Practitioners in recovery work need an approach that is effective with a variety of people representing an entire spectrum of personality types. This diversity explains why a good relapse prevention strategy for one person may be disastrous for another. Professionals need a system that offers insight into how people see the world, express and defend themselves, deal with the past and future, have fun, and fall in love.
Such a system exists in the Myers-Briggs Type Indicator (MBTI). The MBTI is one of the most widely used personality inventories in the world, transcending national and cultural boundaries. Because it is neither judgmental nor pejorative, it helps to raise self-esteem in the client. In the counseling process, the MBTI often helps us pinpoint the work to be done and the healing we need to be open to.
Development of the instrument
Carl Jung (1875-1961), a Swiss psychiatrist and keen observer of human nature, suggested that differences in behavior result from innate preferences in people's personalities. He believed that healthy development requires people to accept and nurture these preferences. He saw the maturing process as becoming aware of and accepting one's preferences.
Jung introduced the terms “extra-vert” and “introvert” into everyday language.1 He intended us to recognize two different preferences in the ways in which individuals focus their attention in order to replenish their energy: from the outer world of people and things, or from the inner world of thoughts and ideas. He also identified two ways of taking in information: through experiencing the present (sensing; S) and imagining future possibilities (intuiting; N). In addition, he determined that some individuals process information and make decisions through logic and analysis (thinking; T) and others through a more personal process (feeling; F).
Katharine Cook Briggs and Isabel Briggs Myers, an American mother- daughter team, spent decades developing ways to measure these preferences, eventually creating the MBTI. They added a concept related to how people live their everyday lives, with the two attitudes of judging (J) and perceiving (P). Judgers like to make plans and reach closure by deciding. Perceivers like to go with the flow and stay open to last-minute options.
Although everyone uses all functions and attitudes every day, the psychological profile identifies which functions and attitudes we prefer and use predominantly. The MBTI was tested for years at Educational Testing Service (ETS) in Princeton, New Jersey, and was made available to the public in 1975. It identifies 16 distinct psychological profiles.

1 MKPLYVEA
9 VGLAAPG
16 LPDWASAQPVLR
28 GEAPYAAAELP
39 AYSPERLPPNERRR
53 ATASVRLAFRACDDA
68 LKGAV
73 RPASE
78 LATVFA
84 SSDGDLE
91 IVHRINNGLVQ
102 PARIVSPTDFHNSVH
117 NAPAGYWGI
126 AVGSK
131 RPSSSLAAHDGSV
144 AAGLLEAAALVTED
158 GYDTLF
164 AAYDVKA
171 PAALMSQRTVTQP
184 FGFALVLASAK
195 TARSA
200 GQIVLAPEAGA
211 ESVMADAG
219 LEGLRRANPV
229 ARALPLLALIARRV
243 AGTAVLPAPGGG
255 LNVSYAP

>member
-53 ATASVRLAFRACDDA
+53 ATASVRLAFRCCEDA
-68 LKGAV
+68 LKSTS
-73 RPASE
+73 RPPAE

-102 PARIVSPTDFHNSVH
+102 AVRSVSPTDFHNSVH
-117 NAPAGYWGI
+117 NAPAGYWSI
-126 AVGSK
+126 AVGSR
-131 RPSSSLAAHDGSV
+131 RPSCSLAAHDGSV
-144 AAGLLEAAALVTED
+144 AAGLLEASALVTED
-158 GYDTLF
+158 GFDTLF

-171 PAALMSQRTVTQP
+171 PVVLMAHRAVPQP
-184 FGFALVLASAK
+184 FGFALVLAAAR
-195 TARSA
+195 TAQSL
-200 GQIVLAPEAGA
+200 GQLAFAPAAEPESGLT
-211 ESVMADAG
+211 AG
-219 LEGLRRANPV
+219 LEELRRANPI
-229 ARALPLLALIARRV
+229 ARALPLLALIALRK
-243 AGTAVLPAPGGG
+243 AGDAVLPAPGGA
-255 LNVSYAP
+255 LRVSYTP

Individuals with ISFJ Myers-Briggs preferences (introverted, sensing, feeling, judging) are the type that is often most heavily represented in reports from substance abuse treatment centers.2,3 A review of two actual clients with ISFJ preferences illustrates how adapting therapeutic strategies to their MBTI results facilitates recovery for both.
Catherine and Carlos (not their real names) both demonstrate ISFJ preferences. They are quiet, friendly, practical, loyal, responsible, and conscientious workers when in their recovering selves. Because they are dominant sensors, they focus on the here and now—today's reality as opposed to the past or future.
Catherine, five years into recovery, is a 38-year-old office manager, divorced with no children, and the third of five female siblings. Carlos, six years into recovery, is a 39-year-old carpenter, single, and the oldest male sibling in a family of four.
Being of service to others is meaningful in their lives. Their characteristic concern with making others happy makes them susceptible to getting stuck in codependent behavior, an experience both have had in their families of origin and in adult relationships.
During the intensive phase of their behaviorally focused treatment program (Carlos was in residential treatment and Catherine was in day treatment), they both appreciated the facilitator, who worked in an orderly fashion, clearly stated the agenda, and stuck to it. Whenever the facilitator seemed unprepared or spontaneously followed another direction, or another staff member unexpectedly filled in, Catherine and Carlos discounted the possibilities of the session. When they felt safe enough to speak about these experiences, they expressed negativity and judgments.
They both prefer quiet personal support and approval for feedback. But because they are prone to codependency, both also exhibit a strong need to be needed by others, thriving on the idea that “you can't do it alone.” A facilitator's feedback to them about their situation does not by itself meet this personality type's need to be helpful to other clients in treatment.
It helped both Catherine and Carlos that other clients in the group modeled how to work with interventions in the initial portion of the program. Typical of dominant sensors, both remembered these instances in detail and used them as a way to find the necessary courage to take the next steps for themselves. This shows how group therapy may be beneficial in the intensive phase of the program, even though some group members may not be ready to do the deeper work until much later.
Learning to recognize what is known as the “shadow function” is important in relapse prevention. This refers to the least prominent of the four functions, but it is the function in which transformation takes place. The letter of the shadow function does not show in the client's profile but is the opposite of the dominant function. For Catherine and Carlos, the dominant function is sensing. Their shadow function is intuition.